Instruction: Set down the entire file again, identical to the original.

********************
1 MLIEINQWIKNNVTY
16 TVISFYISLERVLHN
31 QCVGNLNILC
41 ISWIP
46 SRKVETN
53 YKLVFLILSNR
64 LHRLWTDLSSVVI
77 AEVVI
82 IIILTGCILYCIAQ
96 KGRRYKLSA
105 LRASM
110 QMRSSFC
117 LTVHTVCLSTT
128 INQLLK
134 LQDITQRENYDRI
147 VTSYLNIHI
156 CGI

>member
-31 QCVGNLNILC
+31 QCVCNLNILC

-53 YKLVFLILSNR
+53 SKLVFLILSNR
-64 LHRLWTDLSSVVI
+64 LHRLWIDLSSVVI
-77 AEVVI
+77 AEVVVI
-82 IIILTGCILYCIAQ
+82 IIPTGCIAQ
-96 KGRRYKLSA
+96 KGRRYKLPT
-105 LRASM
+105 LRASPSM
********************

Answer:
1 MLIEINQWIKNNVTY
16 TVISFYISLERVLHN
31 QCVGNLNILC
41 ISWIP
46 SRKVETN
53 YKLVFLILSNR
64 LHRLWTDLSSVVI
77 AEVVI
82 IIILTGCILYCIAQ
96 KGRRYKLSA
105 LRASM
110 QMRSSFC
117 LTVHTVCLSTT
128 INQLLK
134 LQDITQRENYDRI
147 VTSYLNIHI
156 CGI

>member
-31 QCVGNLNILC
+31 QCVCNLNILC

-53 YKLVFLILSNR
+53 SKLVFLILSNR
-64 LHRLWTDLSSVVI
+64 LHRLWIDLSSVVI
-77 AEVVI
+77 AEVVVI
-82 IIILTGCILYCIAQ
+82 IIPTGCIAQ
-96 KGRRYKLSA
+96 KGRRYKLPT
-105 LRASM
+105 LRASPSM